There are not many hotels on Pemba Island. We have selected two that will give you a unique and luxurious experience in the heart of unspoiled nature.
The beauty of the 5-star Constance Aiyana is captivating. Its 30 spacious villas offer panoramic views of the Indian Ocean. In addition to hosting a spa, restaurants and a bar, the hotel offers a wide range of activities to make the most of the island: Diving, nautical activities, boat trips… Everything to spend a stay of dream away from the hustle and bustle of Zanzibar.
Address: Makangale Beach, Pemba Island, Tanzania
For an unusual experience, book a room at Fundu Lagoon, in the southwest of the island. The 18 thatched-roof maisonettes perched on top of a hill offer spectacular views of the ocean and the surrounding landscape. The atmosphere is tranquil and the staff attentive and courteous. The hotel consists of three bars, an excellent restaurant and a beautiful infinity pool, all designed to blend naturally into the natural setting of the island. The establishment is only accessible by boat, ideal for playing Robinson Crusoe or Commander Cousteau for one night.
The waters of the Indian Ocean are of fascinating beauty and richness, and the island of Pemba , known as the “ evergreen ”, is an essential destination for both the best divers and deep-sea fishermen.
Fundu Lagoon is located on this island , an accommodation located on some remote and paradisiacal beaches, where it is “mandatory” to rest and relax in an informal but always elegant environment.
The rooms at Fundu Lagoon vary in size and category, but all share very similar characteristics.
All 16 bungalows and suites are designed as spacious canvas tents with wooden roofs, some of them nestled among the trees on the beach, others on the hill, but all facing the bay. They are independent, comfortable and have a private bathroom, terrace, minibar and ceiling fans.
All rooms offer a cozy atmosphere with the comfort of a luxurious place.
The main dining room and living room is located slightly above the beach, on a wooden deck and under a high ceiling made of makuti (palm tree branches), decorated with natural fabrics and wicker furniture that inspires a natural rustic style, very in keeping with the environment.
During the day, the jetty allows you to bathe in the warm waters of the Indian Ocean while having a drink at the Jetty Bar, a great place to taste delicious Swahili barbecue and ideal for those who want to stay up late.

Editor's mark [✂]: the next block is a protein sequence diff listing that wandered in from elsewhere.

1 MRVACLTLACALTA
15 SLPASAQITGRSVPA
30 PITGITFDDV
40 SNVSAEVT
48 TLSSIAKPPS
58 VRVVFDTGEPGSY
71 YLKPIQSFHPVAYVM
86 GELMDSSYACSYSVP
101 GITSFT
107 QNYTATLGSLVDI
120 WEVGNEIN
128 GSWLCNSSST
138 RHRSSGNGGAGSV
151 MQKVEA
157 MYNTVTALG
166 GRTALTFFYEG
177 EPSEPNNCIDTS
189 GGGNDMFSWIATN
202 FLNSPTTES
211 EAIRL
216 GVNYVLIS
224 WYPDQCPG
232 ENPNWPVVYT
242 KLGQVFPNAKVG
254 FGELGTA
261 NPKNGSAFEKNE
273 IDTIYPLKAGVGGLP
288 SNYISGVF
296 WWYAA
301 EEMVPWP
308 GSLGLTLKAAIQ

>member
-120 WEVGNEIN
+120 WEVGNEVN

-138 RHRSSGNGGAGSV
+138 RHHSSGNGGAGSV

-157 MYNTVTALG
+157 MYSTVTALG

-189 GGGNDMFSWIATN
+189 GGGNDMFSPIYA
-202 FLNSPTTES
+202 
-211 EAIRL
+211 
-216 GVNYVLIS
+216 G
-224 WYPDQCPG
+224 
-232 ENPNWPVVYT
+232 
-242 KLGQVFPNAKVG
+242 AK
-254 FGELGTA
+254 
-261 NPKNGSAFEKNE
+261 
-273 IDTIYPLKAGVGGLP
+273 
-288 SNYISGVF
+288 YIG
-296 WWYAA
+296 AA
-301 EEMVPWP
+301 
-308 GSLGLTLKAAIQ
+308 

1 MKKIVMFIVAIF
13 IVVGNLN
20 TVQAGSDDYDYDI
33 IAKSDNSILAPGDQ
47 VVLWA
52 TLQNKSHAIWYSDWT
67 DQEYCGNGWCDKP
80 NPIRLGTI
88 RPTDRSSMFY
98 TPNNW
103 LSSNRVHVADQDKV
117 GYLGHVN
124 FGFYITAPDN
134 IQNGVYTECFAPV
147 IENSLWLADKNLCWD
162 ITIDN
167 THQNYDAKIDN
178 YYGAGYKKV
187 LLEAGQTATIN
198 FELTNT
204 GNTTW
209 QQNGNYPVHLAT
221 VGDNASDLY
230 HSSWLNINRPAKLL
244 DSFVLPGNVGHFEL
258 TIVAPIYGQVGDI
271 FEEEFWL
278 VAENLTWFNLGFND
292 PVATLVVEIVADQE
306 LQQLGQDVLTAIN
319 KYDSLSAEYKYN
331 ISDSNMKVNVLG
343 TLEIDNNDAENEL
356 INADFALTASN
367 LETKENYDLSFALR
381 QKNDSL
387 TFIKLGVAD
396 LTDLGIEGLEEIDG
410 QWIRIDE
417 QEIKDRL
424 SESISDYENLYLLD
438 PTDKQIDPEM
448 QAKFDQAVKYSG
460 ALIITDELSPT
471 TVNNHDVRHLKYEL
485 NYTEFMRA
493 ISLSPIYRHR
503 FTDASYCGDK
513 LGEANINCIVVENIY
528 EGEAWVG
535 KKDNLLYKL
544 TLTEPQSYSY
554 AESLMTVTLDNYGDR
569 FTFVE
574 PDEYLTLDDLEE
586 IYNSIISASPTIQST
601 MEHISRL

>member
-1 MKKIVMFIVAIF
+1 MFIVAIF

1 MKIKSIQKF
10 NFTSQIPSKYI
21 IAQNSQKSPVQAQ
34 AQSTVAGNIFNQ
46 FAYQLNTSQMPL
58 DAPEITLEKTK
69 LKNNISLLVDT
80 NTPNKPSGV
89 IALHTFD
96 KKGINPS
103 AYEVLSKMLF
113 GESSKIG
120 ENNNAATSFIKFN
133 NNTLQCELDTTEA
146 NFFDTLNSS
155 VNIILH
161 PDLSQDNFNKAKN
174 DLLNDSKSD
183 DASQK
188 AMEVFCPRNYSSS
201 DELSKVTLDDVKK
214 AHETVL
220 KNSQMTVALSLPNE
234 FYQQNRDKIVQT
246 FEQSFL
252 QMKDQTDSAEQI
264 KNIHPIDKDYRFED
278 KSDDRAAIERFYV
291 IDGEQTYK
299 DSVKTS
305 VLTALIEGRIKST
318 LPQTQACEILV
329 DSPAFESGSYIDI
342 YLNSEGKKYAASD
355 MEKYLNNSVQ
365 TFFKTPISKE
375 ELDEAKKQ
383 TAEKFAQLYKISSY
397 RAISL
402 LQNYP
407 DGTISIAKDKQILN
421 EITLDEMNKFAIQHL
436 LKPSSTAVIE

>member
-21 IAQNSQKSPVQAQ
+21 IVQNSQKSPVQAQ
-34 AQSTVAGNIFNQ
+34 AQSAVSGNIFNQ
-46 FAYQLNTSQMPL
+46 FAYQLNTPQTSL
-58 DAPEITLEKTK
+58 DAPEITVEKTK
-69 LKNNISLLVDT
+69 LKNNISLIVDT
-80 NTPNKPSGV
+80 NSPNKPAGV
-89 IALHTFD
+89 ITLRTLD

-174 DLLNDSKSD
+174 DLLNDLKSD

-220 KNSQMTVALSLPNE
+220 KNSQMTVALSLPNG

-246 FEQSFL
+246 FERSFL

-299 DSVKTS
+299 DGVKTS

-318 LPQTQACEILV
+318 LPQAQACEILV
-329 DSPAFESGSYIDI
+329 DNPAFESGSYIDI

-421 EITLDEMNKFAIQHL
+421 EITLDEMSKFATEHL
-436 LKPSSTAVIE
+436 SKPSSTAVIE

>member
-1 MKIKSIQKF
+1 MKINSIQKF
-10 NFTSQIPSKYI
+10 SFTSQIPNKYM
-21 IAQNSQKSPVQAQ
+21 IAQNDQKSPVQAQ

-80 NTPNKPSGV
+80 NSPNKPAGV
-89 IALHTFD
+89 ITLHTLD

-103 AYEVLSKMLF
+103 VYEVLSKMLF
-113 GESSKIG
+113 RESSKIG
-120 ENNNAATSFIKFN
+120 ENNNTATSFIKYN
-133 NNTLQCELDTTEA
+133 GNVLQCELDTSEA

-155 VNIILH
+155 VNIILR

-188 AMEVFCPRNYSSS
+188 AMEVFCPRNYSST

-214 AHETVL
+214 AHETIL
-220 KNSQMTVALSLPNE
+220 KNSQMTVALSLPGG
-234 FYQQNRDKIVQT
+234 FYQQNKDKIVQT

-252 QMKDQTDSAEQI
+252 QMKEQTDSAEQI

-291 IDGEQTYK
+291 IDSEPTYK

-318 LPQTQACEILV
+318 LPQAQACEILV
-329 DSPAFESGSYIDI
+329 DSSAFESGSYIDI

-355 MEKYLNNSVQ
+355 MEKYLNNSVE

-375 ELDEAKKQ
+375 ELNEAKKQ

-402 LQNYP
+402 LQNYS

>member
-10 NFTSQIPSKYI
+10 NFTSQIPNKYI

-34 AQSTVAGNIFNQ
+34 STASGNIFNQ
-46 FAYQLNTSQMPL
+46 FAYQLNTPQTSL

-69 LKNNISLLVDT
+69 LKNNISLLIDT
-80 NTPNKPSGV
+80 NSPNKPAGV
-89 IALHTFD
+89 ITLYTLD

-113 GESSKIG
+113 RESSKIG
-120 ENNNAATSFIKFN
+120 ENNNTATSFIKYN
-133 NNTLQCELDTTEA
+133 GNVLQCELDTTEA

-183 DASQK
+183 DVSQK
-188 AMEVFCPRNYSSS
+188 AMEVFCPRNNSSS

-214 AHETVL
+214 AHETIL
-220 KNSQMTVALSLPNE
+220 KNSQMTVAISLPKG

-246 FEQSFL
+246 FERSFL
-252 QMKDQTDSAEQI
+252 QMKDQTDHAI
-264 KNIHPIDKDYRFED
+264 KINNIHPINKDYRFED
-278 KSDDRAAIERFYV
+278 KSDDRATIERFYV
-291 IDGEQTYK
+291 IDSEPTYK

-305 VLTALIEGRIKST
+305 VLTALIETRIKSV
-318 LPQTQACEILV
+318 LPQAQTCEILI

This accommodation is highly oriented towards lovers of the sea and offers a wide range of water sports, from scuba diving courses to water skiing, sailing or canoeing.
Address: Wambaa Peninsula, Tanzania
Manta Reef Lodge
Manta Reef Lodge is located on the northern tip of Pemba Island , in a lagoon, with stunning views over the ocean.
The rustic, but attractive hostel can accommodate only up to 30 people in 14 bungalows, and the property offers an exclusive location.
The hotel offers a wide variety of water sports, and especially scuba divers will find it the perfect place to explore the underwater world of Pemba , which is one of the best diving spots in the world.
There are 2 Honeymoon Cottages, 10 Beachfront Bungalows and 2 Garden Family Cottages with two bedrooms in each.
The beachfront bungalows are perched on wooden terraces, with stunning views of the Indian Ocean.
The spacious bungalows offer large beds, mosquito nets, terrace sofa, and private bathroom with hot and cold water. The decoration is simple but very charming and the rooms are very comfortable.
Meals are served in a dining room under a large, makuti-thatched roof, with a terrace facing the sea, and the cuisine blends African, European and Indian flavours.
Pemba Island: How to get there?
Pemba Island is located about 80 km from the island of Zanzibar (Unguja), just east of Tanga on mainland Tanzania. Pemba is smaller than Unguja, but has a more mountainous landscape, with lush vegetation, earning its nickname “Evergreen Island”.
This Tanzanian island is famous for its spectacular tides and for its rich and varied marine life that surrounds its paradisiacal turquoise waters , offering an image that is difficult to forget.
Pemba is covered in steep hills filled with palms, cloves, rice paddies and lush natural forests, such as the Ngezi Forest in the north.
There are many beautiful unspoilt beaches around the coast of Pemba Island, and the northern tip of the island is one of the most beautiful places in the world for scuba divers.
Until now , it has received little tourism, since its beaches are difficult to access, and that together with its scarce infrastructure, makes this island a place with a virgin and wild environment .
Pemba Island is 80 km north of the main island of Unguja (Zanzibar) and 30 minutes from Stone Town airport. Direct flights daily connect Zanzibar to the green island (see the website of the company Zanair). Pemba Island is accessible by boat using the Azam Marine ferry.